Ambitious goals: COP15 adopts Kunming Declaration

European Business & Biodiversity Campaign - News

Ambitious goals: COP15 adopts Kunming Declaration

More than 100 of the nearly 200 participating states at the 15th UN Biodiversity Conference (CBD COP15) have committed themselves to an intensified fight against biodiversity and recorded their ambitions in the Kunming Declaration, named after the conference venue.

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10/18/2021: The Kunming declaration was intended to present a powerful statement. However, after the Aichi targets of 2010 were largely missed, there is skepticism about the declaration, also because it lacks legal binding force. The text is certainly a strong signal, but what matters now is implementation, especially in the run-up to the second part of COP15 in April and May 2022.
 
In the Kunming Declaration, signatories stated their intention to develop, adopt and implement an effective post-2020 global biodiversity framework that puts biodiversity on a path to recovery by 2030 at the latest. The goal is to fully realize the vision of "living in harmony with nature" by 2050.
 
Companies must also contribute
 
The declaration sets out the intentions of the signatories and provides the basis for work in the coming months. The concrete targets (like the Aichi targets at the time) will then be decided at the second part of the conference in April and May next year. A draft already exists, which provisionally names 21 biodiversity targets. If the draft is ultimately approved, it would place obligations not only on the governments of the participating countries, but also on companies. For example, the 15th target states that all companies should assess and report their dependencies and impacts on biodiversity, progressively reduce negative impacts by at least half, and increase positive impacts. Conversely, companies are calling on the world's governments to set clearer frameworks and concrete action plans (GNF reported: Financial institutions call for clear framework for biodiversity).
 
The Kunming Declaration also calls for incorporating the value of biodiversity into all decision-making processes, aligning biodiversity and climate policies, and emphasizing the urgency of full and effective participation of indigenous peoples and local communities in the development and implementation of global action plans.
 
A fund for biodiversity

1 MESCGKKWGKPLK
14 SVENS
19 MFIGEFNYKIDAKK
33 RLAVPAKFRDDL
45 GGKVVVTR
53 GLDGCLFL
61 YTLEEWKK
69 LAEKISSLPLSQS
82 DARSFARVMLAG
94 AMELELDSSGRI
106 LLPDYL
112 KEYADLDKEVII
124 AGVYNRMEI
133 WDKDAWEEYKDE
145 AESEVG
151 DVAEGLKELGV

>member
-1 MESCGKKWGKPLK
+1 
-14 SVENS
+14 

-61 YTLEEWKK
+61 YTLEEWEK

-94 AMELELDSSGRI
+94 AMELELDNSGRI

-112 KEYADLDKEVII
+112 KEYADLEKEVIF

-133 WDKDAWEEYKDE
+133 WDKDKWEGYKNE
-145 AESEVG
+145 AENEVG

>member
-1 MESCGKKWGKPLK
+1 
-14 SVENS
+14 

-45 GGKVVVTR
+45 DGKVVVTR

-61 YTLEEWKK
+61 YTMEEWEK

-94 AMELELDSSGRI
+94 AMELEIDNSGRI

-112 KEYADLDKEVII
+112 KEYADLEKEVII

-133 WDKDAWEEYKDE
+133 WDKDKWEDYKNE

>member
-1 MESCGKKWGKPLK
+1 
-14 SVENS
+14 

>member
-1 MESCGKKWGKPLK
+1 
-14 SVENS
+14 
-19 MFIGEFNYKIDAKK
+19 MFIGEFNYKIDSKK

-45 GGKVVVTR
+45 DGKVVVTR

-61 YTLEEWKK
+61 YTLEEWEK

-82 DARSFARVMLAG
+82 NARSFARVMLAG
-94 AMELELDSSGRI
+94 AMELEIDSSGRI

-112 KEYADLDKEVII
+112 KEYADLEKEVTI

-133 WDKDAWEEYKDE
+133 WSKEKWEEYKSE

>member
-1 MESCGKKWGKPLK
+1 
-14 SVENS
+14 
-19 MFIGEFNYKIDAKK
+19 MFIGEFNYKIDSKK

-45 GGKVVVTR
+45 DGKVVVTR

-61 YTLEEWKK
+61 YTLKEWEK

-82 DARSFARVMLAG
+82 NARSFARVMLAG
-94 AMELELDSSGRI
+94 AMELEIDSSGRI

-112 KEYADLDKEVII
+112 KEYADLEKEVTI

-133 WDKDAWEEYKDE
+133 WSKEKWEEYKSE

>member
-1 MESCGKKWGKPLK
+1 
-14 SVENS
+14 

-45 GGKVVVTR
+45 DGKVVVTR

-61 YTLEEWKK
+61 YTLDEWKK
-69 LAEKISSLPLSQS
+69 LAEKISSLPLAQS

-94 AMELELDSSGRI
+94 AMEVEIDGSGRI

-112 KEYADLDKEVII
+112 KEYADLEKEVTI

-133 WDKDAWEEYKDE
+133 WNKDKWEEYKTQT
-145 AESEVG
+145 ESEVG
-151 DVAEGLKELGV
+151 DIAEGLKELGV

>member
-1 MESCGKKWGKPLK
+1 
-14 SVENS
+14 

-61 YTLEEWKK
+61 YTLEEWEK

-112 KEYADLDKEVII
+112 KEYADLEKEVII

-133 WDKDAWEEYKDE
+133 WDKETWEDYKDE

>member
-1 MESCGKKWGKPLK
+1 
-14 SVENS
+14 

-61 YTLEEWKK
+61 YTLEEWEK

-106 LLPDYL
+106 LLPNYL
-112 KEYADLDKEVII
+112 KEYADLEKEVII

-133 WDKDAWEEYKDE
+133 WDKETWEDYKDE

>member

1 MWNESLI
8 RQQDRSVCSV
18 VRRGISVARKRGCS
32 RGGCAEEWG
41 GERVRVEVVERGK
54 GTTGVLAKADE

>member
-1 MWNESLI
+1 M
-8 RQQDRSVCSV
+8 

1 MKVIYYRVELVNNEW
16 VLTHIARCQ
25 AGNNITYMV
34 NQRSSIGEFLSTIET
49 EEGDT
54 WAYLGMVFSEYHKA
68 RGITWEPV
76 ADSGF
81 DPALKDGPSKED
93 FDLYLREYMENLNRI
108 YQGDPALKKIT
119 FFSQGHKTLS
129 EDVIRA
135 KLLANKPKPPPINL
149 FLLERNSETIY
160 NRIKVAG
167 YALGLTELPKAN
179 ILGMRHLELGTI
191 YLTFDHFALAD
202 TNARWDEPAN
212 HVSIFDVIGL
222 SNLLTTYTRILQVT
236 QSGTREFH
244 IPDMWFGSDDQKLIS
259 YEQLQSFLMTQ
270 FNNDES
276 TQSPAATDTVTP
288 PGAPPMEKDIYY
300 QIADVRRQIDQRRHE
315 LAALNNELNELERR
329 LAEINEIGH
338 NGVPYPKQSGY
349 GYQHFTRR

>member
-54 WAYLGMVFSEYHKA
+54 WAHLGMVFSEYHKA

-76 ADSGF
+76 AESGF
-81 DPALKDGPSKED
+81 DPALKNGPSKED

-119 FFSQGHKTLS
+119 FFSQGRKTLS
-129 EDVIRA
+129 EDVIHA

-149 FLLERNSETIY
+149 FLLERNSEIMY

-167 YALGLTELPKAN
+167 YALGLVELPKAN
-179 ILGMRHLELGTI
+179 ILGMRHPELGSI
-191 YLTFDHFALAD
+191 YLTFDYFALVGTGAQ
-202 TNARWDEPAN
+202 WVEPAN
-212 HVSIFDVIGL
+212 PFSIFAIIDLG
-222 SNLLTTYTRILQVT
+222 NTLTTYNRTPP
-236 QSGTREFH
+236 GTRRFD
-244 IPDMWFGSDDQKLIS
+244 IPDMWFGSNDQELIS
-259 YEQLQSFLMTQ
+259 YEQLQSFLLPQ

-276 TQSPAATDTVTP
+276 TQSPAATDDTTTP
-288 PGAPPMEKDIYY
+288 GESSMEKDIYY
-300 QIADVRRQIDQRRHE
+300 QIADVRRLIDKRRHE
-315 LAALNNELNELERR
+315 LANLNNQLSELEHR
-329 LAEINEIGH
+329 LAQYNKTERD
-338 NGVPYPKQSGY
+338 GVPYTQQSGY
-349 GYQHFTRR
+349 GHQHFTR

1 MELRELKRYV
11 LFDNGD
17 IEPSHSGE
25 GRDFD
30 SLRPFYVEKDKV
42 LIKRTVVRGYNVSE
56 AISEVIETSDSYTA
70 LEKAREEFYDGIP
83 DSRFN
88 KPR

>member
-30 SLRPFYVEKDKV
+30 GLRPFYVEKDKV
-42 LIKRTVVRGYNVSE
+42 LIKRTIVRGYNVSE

The declaration, however, was not the only highlight of the 15th Biodiversity Conference, which was supposed to take place in 2020 but had to be postponed due to the COVID-19 pandemic. Chinese head of state Xi Jinping announced that he would set up a financial injection in the form of a fund, the so-called Kunming Biodiversity Fund, of the equivalent of 230 million USD for nature conservation in developing countries. In his speech, he linked this with an invitation to other countries to participate and also pay into the fund. He also promised increased national efforts for biodiversity conservation, saying China would further expand its nature reserves.
 
Japan announced it would increase its existing biodiversity fund by about 17 million USD to support national strategies and action plans. Meanwhile, prompt financial and technical assistance to developing country governments was promised by the Global Environment Facility in collaboration with the United Nations Development Programme (UNDP) and the United Nations Environment Programme (UNEP).
 
Biodiversity protection as a measure against climate change
 
France's President Emmanuel Macron pledged to devote 30 percent of national climate funds to biodiversity conservation. The British government's announcement that it would invest a significant proportion of its climate funds in biodiversity conservation was a move in the same direction. Steps like these show that biodiversity conservation has so far played a subordinate role as a measure against climate change, but that a rethink is now taking place.
 
Germany's Environment Minister Svenja Schulze called for "ambitious and concrete" targets to be adopted at the second part of COP15. The targets would then have to be translated into national action plans, and their fulfillment monitored. She also endorsed plans to place 30 percent of land and oceans under protection by 2030. Furthermore, she stressed the need to use the time until the second part of the conference to address outstanding issues in a constructive dialogue.
 
The second part of COP 15 will take place as a face-to-face event in Kunming from April 25 to May 8, 2022. There, the new global framework for biodiversity after 2020 is to be decided.

Author: GNF
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